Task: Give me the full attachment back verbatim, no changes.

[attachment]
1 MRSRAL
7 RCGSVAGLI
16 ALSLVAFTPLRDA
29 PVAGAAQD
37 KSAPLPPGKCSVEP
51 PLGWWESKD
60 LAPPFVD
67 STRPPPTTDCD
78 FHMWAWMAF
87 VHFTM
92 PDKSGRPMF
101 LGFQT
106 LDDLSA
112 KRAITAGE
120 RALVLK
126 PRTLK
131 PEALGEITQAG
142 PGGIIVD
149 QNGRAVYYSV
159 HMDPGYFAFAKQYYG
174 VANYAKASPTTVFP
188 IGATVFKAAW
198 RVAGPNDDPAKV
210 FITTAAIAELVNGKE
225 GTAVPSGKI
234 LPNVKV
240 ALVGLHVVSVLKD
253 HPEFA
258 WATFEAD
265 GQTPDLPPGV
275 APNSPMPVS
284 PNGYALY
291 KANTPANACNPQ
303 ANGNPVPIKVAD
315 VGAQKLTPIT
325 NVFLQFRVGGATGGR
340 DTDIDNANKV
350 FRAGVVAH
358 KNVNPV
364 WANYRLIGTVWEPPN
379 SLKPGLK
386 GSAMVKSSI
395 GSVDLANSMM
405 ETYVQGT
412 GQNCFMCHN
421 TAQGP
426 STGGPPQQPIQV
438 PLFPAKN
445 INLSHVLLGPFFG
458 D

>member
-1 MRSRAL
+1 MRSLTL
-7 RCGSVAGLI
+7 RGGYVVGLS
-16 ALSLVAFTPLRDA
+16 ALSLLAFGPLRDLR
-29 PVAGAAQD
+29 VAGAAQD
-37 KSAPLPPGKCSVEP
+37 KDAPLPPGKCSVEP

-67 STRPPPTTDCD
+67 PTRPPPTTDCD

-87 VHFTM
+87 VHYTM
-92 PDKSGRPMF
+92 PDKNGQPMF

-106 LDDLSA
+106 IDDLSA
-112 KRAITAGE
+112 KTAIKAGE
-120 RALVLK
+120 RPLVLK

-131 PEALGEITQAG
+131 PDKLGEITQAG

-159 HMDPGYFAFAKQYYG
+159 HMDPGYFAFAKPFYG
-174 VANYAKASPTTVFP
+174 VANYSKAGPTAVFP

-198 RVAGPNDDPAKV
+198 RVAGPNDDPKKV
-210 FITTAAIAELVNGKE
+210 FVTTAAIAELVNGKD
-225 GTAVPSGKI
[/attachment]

1 MRSRAL
7 RCGSVAGLI
16 ALSLVAFTPLRDA
29 PVAGAAQD
37 KSAPLPPGKCSVEP
51 PLGWWESKD
60 LAPPFVD
67 STRPPPTTDCD
78 FHMWAWMAF
87 VHFTM
92 PDKSGRPMF
101 LGFQT
106 LDDLSA
112 KRAITAGE
120 RALVLK
126 PRTLK
131 PEALGEITQAG
142 PGGIIVD
149 QNGRAVYYSV
159 HMDPGYFAFAKQYYG
174 VANYAKASPTTVFP
188 IGATVFKAAW
198 RVAGPNDDPAKV
210 FITTAAIAELVNGKE
225 GTAVPSGKI
234 LPNVKV
240 ALVGLHVVSVLKD
253 HPEFA
258 WATFEAD
265 GQTPDLPPGV
275 APNSPMPVS
284 PNGYALY
291 KANTPANACNPQ
303 ANGNPVPIKVAD
315 VGAQKLTPIT
325 NVFLQFRVGGATGGR
340 DTDIDNANKV
350 FRAGVVAH
358 KNVNPV
364 WANYRLIGTVWEPPN
379 SLKPGLK
386 GSAMVKSSI
395 GSVDLANSMM
405 ETYVQGT
412 GQNCFMCHN
421 TAQGP
426 STGGPPQQPIQV
438 PLFPAKN
445 INLSHVLLGPFFG
458 D

>member
-1 MRSRAL
+1 MRSLTL
-7 RCGSVAGLI
+7 RGGYVVGLS
-16 ALSLVAFTPLRDA
+16 ALSLLAFGPLRDLR
-29 PVAGAAQD
+29 VAGAAQD
-37 KSAPLPPGKCSVEP
+37 KDAPLPPGKCSVEP

-67 STRPPPTTDCD
+67 PTRPPPTTDCD

-87 VHFTM
+87 VHYTM
-92 PDKSGRPMF
+92 PDKNGQPMF

-106 LDDLSA
+106 IDDLSA
-112 KRAITAGE
+112 KTAIKAGE
-120 RALVLK
+120 RPLVLK

-131 PEALGEITQAG
+131 PDKLGEITQAG

-159 HMDPGYFAFAKQYYG
+159 HMDPGYFAFAKPFYG
-174 VANYAKASPTTVFP
+174 VANYSKAGPTAVFP

-198 RVAGPNDDPAKV
+198 RVAGPNDDPKKV
-210 FITTAAIAELVNGKE
+210 FVTTAAIAELVNGKD
-225 GTAVPSGKI